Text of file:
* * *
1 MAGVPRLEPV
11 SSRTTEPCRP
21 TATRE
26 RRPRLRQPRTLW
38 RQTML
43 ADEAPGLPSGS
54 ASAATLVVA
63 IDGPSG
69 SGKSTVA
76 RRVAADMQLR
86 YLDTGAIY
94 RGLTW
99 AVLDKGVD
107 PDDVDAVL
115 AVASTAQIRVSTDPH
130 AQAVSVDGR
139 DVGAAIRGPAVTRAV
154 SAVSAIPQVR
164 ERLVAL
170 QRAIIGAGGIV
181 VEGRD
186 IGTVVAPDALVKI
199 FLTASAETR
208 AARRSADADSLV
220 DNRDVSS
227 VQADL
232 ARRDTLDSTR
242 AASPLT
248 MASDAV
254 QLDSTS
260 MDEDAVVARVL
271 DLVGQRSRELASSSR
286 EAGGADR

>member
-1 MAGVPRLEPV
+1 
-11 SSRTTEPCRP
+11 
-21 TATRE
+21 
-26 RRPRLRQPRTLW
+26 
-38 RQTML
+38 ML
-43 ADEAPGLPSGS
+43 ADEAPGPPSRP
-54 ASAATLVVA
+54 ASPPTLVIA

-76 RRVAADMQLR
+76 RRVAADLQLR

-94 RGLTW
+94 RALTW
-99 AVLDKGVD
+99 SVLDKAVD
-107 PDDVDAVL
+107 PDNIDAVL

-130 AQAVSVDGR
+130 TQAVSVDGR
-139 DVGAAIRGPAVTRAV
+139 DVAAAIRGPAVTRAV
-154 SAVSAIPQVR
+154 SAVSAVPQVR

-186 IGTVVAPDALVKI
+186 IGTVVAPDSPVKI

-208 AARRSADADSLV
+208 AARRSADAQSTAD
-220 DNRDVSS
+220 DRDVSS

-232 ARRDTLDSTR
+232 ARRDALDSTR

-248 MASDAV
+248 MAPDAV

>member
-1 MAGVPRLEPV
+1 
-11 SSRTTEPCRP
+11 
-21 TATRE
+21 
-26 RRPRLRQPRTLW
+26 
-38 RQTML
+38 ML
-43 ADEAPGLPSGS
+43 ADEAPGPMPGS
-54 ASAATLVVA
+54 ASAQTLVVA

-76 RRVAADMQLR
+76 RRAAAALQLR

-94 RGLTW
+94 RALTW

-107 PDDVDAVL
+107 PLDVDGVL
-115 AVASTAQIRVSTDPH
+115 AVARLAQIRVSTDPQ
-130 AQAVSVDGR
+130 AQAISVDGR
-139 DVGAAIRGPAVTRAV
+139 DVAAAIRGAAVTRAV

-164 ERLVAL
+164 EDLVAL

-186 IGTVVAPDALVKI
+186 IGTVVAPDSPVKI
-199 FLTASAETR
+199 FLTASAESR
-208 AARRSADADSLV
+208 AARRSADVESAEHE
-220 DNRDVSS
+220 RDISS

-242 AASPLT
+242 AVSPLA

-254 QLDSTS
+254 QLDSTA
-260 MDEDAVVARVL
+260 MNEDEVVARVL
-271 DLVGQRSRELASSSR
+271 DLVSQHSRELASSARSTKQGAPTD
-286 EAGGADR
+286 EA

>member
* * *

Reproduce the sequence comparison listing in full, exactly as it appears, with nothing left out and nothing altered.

1 MAGVPRLEPV
11 SSRTTEPCRP
21 TATRE
26 RRPRLRQPRTLW
38 RQTML
43 ADEAPGLPSGS
54 ASAATLVVA
63 IDGPSG
69 SGKSTVA
76 RRVAADMQLR
86 YLDTGAIY
94 RGLTW
99 AVLDKGVD
107 PDDVDAVL
115 AVASTAQIRVSTDPH
130 AQAVSVDGR
139 DVGAAIRGPAVTRAV
154 SAVSAIPQVR
164 ERLVAL
170 QRAIIGAGGIV
181 VEGRD
186 IGTVVAPDALVKI
199 FLTASAETR
208 AARRSADADSLV
220 DNRDVSS
227 VQADL
232 ARRDTLDSTR
242 AASPLT
248 MASDAV
254 QLDSTS
260 MDEDAVVARVL
271 DLVGQRSRELASSSR
286 EAGGADR

>member
-1 MAGVPRLEPV
+1 
-11 SSRTTEPCRP
+11 
-21 TATRE
+21 
-26 RRPRLRQPRTLW
+26 
-38 RQTML
+38 ML
-43 ADEAPGLPSGS
+43 ADEAPGPPSRP
-54 ASAATLVVA
+54 ASPPTLVIA

-76 RRVAADMQLR
+76 RRVAADLQLR

-94 RGLTW
+94 RALTW
-99 AVLDKGVD
+99 SVLDKAVD
-107 PDDVDAVL
+107 PDNIDAVL

-130 AQAVSVDGR
+130 TQAVSVDGR
-139 DVGAAIRGPAVTRAV
+139 DVAAAIRGPAVTRAV
-154 SAVSAIPQVR
+154 SAVSAVPQVR

-186 IGTVVAPDALVKI
+186 IGTVVAPDSPVKI

-208 AARRSADADSLV
+208 AARRSADAQSTAD
-220 DNRDVSS
+220 DRDVSS

-232 ARRDTLDSTR
+232 ARRDALDSTR

-248 MASDAV
+248 MAPDAV

>member
-1 MAGVPRLEPV
+1 
-11 SSRTTEPCRP
+11 
-21 TATRE
+21 
-26 RRPRLRQPRTLW
+26 
-38 RQTML
+38 ML
-43 ADEAPGLPSGS
+43 ADEAPGPMPGS
-54 ASAATLVVA
+54 ASAQTLVVA

-76 RRVAADMQLR
+76 RRAAAALQLR

-94 RGLTW
+94 RALTW

-107 PDDVDAVL
+107 PLDVDGVL
-115 AVASTAQIRVSTDPH
+115 AVARLAQIRVSTDPQ
-130 AQAVSVDGR
+130 AQAISVDGR
-139 DVGAAIRGPAVTRAV
+139 DVAAAIRGAAVTRAV

-164 ERLVAL
+164 EDLVAL

-186 IGTVVAPDALVKI
+186 IGTVVAPDSPVKI
-199 FLTASAETR
+199 FLTASAESR
-208 AARRSADADSLV
+208 AARRSADVESAEHE
-220 DNRDVSS
+220 RDISS

-242 AASPLT
+242 AVSPLA

-254 QLDSTS
+254 QLDSTA
-260 MDEDAVVARVL
+260 MNEDEVVARVL
-271 DLVGQRSRELASSSR
+271 DLVSQHSRELASSARSTKQGAPTD
-286 EAGGADR
+286 EA

>member